Association for Behavior Analysis International

The Association for Behavior Analysis International® (ABAI) is a nonprofit membership organization with the mission to contribute to the well-being of society by developing, enhancing, and supporting the growth and vitality of the science of behavior analysis through research, education, and practice.


41st Annual Convention; San Antonio, TX; 2015

Event Details

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Poster Session #359
EDC Monday Noon
Monday, May 25, 2015
12:00 PM–2:00 PM
Exhibit Hall C (CC)
43. iCoaching Preservice Teachers: A Pilot Project
Area: EDC; Domain: Basic Research
KATHLEEN RANDOLPH (Florida Atlantic University)
Abstract: The use of audio coaching with both preservice and inservice teachers has been used in the past twenty years using different systems, but with the same purpose: to provide immediate feedback to the recipient teacher in order to facilitate, and often times improve, effective teaching practices. Bug-in-ear (BIE) systems have come in many shapes and sizes providing covert audio feedback to teachers as they teach, and enabling them to receive that feedback in order to make changes in their teaching practice with one thing in mind, student learning. This study explores the use of current technology, iPods and their available applications, in providing feedback to a preservice teacher in the classroom in order to see gains in targeted effective teaching behavior. Conducted in an alternative public school where students who have been expelled from the general education setting are sent for no less than 180 days, this project was a pilot study to determine the ability for current technology to provide immediate feedback and the effectiveness of the feedback provided to the student teacher. This study also sought to determine the feasibility of the design and measurement used. This study provided valuable data and information to the researcher, as well as limitations within its preliminary design.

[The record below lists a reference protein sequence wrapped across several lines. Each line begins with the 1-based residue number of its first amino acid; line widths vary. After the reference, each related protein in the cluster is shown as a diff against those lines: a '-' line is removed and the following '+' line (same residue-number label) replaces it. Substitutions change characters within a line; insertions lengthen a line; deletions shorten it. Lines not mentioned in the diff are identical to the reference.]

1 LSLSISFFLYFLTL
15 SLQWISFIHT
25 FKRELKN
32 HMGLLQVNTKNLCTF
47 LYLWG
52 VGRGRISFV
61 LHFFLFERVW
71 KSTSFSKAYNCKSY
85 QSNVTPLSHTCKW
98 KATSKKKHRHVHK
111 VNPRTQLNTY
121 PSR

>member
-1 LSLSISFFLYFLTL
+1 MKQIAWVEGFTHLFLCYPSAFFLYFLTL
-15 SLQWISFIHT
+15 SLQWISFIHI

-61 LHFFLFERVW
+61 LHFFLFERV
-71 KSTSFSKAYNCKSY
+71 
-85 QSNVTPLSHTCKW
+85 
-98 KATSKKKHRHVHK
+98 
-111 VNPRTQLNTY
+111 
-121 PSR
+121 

44. Enhanced Goal Setting to Increase Teacher Adherence to Positive Behavior Management Strategies
Area: EDC; Domain: Applied Research
COREY MILES COHRS (Unviversity of Nebraska Medical Center), Keith D. Allen (Munroe-Meyer Institute, University of Nebraska Medical Center), Mark D. Shriver (Munroe-Meyer Institute, University of Nebraska Medical Center), Ray Burke (The Prevention Group)
Abstract: Teachers in classroom settings are often expected to use positive behavior management strategies on a daily basis with children. In fact, increased teacher praise has been demonstrated an effective program component in improving students’ academic engagement, rule following, and overall outcomes. Achieving successful outcomes with BSP depends largely on the degree of teacher adherence to program strategies. Treatment adherence or treatment integrity refers to the extent to which a teacher follows the prescribed guidelines of a behavioral treatment plan. However, in many circumstances teachers may encounter obstacles which deter or prevent consistent program implementation. One method frequently employed to improve treatment adherence in teachers has been the combination of goal setting and performance feedback. Indeed, this specific combination has been repeatedly used to target adherence to praise recommendations in the classroom. A goal (statement) may be defined by a “verbal stimulus or event (i.e., goal statement, mental representation, etc.), which precedes behavior… and reliably accompanies a reinforced response.” Previous research would suggest that perhaps superior weight should be attributed to performance feedback components. One line of evidence for this is provided by studies which have indicated goal setting is often found to be unsuccessful in the absence of supporting intervention components. An expanding line of research by Gollwitzer and colleagues has suggested that goal setting may be enhanced, by adding specific behavioral intention statements to pre-existing goals. These “implementation intentions” specify both the behaviors necessary to achieve a goal and the conditions under which they will be executed. Therefore, the purpose of this study was to extend the previous cognitive evaluations of implementation intentions to evaluate the potential for improving teacher adherence to praise recommendations through an enhanced goal setting intervention. This led to a series of two studies exploring (1) the effect of implementation intentions following and in combination with a traditional goal setting intervention to increase teacher praise statements and (2) the effect of implementation intentions in isolation, systematically replicated with a second set of participants.